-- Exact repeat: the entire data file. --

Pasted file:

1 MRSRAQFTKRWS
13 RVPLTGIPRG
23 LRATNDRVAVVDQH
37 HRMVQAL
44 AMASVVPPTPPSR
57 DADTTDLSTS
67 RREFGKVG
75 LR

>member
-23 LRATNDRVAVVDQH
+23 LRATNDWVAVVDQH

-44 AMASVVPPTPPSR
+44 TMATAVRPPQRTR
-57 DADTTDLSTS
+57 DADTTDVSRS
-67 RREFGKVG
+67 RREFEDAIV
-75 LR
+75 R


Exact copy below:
1 MRSRAQFTKRWS
13 RVPLTGIPRG
23 LRATNDRVAVVDQH
37 HRMVQAL
44 AMASVVPPTPPSR
57 DADTTDLSTS
67 RREFGKVG
75 LR

>member
-23 LRATNDRVAVVDQH
+23 LRATNDWVAVVDQH

-44 AMASVVPPTPPSR
+44 TMATAVRPPQRTR
-57 DADTTDLSTS
+57 DADTTDVSRS
-67 RREFGKVG
+67 RREFEDAIV
-75 LR
+75 R